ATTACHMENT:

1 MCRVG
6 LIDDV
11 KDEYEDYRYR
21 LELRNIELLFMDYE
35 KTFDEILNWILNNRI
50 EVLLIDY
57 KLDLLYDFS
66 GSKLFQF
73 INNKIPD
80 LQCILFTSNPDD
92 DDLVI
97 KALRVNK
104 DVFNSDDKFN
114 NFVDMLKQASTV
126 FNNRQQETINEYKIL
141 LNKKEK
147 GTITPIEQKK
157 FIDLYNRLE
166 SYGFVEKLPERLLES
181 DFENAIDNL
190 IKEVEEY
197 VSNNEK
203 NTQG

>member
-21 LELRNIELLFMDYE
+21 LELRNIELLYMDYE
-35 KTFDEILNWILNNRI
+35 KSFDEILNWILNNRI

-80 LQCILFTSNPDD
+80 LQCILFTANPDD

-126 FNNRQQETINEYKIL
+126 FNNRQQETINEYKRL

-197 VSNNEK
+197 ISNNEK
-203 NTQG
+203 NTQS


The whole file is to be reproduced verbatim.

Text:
1 MCRVG
6 LIDDV
11 KDEYEDYRYR
21 LELRNIELLFMDYE
35 KTFDEILNWILNNRI
50 EVLLIDY
57 KLDLLYDFS
66 GSKLFQF
73 INNKIPD
80 LQCILFTSNPDD
92 DDLVI
97 KALRVNK
104 DVFNSDDKFN
114 NFVDMLKQASTV
126 FNNRQQETINEYKIL
141 LNKKEK
147 GTITPIEQKK
157 FIDLYNRLE
166 SYGFVEKLPERLLES
181 DFENAIDNL
190 IKEVEEY
197 VSNNEK
203 NTQG

>member
-21 LELRNIELLFMDYE
+21 LELRNIELLYMDYE
-35 KTFDEILNWILNNRI
+35 KSFDEILNWILNNRI

-80 LQCILFTSNPDD
+80 LQCILFTANPDD

-126 FNNRQQETINEYKIL
+126 FNNRQQETINEYKRL

-197 VSNNEK
+197 ISNNEK
-203 NTQG
+203 NTQS